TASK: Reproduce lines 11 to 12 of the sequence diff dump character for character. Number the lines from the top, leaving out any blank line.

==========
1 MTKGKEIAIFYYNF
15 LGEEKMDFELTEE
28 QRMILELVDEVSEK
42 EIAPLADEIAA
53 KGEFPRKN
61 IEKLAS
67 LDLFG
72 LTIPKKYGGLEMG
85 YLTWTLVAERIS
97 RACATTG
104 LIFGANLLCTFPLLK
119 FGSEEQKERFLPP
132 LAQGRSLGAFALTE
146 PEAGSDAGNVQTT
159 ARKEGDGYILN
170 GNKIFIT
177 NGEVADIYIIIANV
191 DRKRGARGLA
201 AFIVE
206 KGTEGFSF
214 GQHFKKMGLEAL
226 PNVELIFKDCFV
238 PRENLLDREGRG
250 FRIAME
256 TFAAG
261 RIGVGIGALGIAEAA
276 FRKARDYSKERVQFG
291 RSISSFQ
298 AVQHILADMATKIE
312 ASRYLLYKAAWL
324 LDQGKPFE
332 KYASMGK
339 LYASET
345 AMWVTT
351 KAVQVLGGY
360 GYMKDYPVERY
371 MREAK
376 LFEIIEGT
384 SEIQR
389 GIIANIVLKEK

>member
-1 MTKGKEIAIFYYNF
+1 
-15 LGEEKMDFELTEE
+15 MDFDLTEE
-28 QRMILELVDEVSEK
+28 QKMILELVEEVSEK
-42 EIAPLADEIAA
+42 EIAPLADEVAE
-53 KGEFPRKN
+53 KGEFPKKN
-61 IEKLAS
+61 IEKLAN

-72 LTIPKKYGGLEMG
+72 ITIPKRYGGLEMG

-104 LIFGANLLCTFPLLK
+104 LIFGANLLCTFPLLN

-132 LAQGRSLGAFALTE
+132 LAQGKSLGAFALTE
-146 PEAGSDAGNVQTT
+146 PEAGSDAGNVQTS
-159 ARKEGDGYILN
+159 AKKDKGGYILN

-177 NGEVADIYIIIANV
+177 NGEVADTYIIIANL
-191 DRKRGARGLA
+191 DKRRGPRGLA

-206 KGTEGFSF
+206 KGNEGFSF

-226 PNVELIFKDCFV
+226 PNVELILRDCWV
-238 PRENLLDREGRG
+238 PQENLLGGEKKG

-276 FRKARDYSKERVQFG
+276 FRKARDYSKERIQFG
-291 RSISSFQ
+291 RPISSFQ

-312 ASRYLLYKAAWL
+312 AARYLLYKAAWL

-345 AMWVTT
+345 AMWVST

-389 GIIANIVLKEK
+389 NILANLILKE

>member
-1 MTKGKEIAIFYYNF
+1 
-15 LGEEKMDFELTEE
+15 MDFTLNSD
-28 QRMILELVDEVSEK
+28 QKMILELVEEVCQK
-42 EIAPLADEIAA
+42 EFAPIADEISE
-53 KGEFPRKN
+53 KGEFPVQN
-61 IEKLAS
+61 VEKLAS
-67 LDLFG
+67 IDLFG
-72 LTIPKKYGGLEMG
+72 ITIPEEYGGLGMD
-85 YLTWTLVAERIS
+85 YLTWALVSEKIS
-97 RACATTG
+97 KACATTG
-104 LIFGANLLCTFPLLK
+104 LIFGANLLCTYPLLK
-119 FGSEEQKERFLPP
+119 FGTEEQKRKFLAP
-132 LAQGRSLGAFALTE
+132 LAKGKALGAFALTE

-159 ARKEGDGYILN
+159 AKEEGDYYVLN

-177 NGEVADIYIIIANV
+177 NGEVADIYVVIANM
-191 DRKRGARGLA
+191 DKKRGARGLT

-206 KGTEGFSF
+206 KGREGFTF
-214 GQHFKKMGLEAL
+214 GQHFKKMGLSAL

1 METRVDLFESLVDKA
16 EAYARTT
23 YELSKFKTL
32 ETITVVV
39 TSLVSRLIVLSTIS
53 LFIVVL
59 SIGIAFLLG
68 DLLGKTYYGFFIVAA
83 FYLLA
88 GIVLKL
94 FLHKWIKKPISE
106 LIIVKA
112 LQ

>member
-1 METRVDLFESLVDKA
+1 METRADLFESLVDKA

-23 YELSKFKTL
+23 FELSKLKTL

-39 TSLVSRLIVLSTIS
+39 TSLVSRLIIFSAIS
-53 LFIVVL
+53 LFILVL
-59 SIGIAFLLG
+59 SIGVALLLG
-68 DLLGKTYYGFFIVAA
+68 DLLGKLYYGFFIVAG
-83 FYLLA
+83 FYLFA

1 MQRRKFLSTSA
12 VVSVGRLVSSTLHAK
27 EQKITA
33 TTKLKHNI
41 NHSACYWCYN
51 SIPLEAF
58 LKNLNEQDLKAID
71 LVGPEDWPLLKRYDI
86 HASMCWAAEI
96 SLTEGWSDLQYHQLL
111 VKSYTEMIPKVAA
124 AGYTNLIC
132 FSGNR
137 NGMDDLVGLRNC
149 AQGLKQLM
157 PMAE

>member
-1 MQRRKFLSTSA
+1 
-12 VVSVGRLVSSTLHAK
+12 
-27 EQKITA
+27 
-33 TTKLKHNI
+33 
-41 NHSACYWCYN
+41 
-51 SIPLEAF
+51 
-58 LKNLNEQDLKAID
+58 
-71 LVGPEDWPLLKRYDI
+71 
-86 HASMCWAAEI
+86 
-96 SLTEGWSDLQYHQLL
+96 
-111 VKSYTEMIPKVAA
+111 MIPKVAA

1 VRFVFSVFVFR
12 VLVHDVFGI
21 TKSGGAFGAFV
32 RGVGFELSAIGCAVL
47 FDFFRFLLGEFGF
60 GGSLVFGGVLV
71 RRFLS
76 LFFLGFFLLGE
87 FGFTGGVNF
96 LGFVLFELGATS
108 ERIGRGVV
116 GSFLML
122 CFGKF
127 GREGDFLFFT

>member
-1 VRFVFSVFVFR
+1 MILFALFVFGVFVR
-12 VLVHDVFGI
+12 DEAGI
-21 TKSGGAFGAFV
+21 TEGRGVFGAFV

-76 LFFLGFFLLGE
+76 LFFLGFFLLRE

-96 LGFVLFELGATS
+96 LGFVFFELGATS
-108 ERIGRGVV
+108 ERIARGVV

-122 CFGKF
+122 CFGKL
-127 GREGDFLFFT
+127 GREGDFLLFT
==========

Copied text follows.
104 LIFGANLLCTFPLLK
119 FGSEEQKERFLPP